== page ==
Tracking cheetah on foot is certainly an activity that every Samara guest should experience. It is not a dedicated activity per se, but rather happens during game drives when the conditions and terrain are right. Samara’s cheetahs are habituated to seeing people on foot as well as on a vehicle, so they allow us to observe them on their level. It is a truly humbling experience to see Africa’s most endangered Big Cat living in their wild environment. Some of the cheetahs have radio telemetry collars for monitoring and research purposes, as Samara’s topography is quite mountainous. Their general location is estimated with the aid of this technology, and then the trackers, graduates of the SA College for Tourism Tracker Academy which is based at Samara, look for signs of cheetah presence. This could include spoor (footprints), dung, scratch marks on trees, hair, etc. Then the guide, tracker and guests track the cheetah at a respectful distance, always with safety front of mind. The activity can last between a few minutes and half an hour, depending on the animal’s behaviour, mobility and the fitness level of guests! Some have been lucky enough to witness a female cheetah teaching her cubs to hunt warthog during a tracking experience. Children must be 8 years or above to participate, as the walks take place in areas where lion, black rhino, elephant and buffalo may be present.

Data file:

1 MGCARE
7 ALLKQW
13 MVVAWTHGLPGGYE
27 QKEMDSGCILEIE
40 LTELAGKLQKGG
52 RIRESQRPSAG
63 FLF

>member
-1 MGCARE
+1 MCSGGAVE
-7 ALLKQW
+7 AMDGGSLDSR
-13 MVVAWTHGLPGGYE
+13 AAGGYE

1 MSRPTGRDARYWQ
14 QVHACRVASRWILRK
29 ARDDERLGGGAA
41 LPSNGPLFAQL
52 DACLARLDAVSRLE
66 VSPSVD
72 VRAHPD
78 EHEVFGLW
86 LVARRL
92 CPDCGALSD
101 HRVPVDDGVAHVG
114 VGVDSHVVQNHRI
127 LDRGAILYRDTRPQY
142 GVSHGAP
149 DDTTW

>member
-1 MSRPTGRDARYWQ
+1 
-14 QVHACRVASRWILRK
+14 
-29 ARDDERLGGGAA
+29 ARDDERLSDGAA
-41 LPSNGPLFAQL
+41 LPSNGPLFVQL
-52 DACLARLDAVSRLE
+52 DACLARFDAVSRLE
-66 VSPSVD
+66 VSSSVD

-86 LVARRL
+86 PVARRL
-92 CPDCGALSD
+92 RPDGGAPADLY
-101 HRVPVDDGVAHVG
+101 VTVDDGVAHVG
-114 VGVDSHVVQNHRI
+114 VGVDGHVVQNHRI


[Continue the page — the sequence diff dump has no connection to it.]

Every guest that stays at Samara helps us to achieve our conservation vision simply by choosing to support us. For those who seek to make a more active contribution, we offer a variety of activities, from Spekboom planting to combat soil erosion where each guest receives their own to plant, to land rehabilitation, wildlife monitoring, research assistance and wildlife reintroductions. We truly believe that showcasing the “behind-the-scenes” of running a game reserve is key to facilitating an understanding of the hard work and innumerable rewards of preserving our precious ecosystems.
Should guests prefer to make a financial contribution, they can donate to the Friends of Samara Charitable Trust, a registered non-profit organisation.
This year we will be translocating some of the young adult cubs to other reserves to improve their gene pools and increase their populations. This is something we have to do every few years once the cubs become independent of their mother. In a wild, open system, this migration would happen naturally, but in fenced areas human intervention is essential. Last year, Samara donated a female cheetah for translocation to Majete Wildlife Reserve in Malawi, in association with the Endangered Wildlife Trust and African Parks, to bring cheetahs back there for the first time in 30 years.
In other wildlife news, 2020 will see the start of our brown hyena reintroduction project to restore the ecosystem function of scavenging. Now that Samara has established populations of both cheetah and lion, there is much more carrion in the veld in the form of kills and carcasses, so bringing back a scavenging species is the next logical step. We are very excited!
Get in touch with our expert consultants at Jumbari who will help you curate your cheetah conservation safari with Samara Private Game Reserve.